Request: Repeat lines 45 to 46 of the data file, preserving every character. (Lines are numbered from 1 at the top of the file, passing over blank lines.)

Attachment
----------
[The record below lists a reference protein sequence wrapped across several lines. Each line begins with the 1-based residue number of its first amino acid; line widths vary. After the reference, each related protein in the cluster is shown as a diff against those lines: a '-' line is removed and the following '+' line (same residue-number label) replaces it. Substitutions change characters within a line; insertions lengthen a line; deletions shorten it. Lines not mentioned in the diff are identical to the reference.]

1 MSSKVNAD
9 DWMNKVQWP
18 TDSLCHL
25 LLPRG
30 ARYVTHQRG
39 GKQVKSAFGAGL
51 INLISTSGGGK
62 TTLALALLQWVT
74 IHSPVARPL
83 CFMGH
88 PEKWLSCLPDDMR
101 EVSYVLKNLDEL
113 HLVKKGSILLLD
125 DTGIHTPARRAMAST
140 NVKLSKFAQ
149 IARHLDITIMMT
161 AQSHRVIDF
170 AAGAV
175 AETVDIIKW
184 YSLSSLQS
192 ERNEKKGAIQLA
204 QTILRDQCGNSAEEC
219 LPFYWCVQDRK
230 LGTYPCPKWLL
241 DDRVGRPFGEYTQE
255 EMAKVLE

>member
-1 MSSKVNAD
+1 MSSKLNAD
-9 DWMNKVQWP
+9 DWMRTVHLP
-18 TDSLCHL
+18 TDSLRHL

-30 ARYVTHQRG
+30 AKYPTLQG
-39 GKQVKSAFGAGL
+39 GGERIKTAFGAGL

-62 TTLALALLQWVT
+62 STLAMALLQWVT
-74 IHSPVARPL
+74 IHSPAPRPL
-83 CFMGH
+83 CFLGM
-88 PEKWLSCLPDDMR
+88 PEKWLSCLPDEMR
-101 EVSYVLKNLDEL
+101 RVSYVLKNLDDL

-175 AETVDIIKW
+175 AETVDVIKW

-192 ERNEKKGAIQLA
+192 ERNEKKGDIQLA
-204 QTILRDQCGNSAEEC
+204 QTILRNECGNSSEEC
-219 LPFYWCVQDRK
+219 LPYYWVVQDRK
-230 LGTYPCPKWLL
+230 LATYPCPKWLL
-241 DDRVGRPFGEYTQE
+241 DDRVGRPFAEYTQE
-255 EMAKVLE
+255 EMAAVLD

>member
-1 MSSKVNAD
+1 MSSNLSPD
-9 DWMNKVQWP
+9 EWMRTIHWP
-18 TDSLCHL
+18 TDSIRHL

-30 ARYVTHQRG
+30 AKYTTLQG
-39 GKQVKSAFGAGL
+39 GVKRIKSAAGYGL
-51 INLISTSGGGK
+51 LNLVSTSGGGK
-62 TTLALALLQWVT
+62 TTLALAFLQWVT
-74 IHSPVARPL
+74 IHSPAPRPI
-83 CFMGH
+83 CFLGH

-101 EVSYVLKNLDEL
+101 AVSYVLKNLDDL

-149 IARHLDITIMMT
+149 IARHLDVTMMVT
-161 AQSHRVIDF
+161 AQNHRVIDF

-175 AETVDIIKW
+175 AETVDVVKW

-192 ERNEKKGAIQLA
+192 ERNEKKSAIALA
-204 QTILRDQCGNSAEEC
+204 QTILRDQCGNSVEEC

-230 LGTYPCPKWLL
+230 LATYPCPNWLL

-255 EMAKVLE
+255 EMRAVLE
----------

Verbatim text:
-88 PEKWLSCLPDDMR
+88 PEKWLSCLPDEMR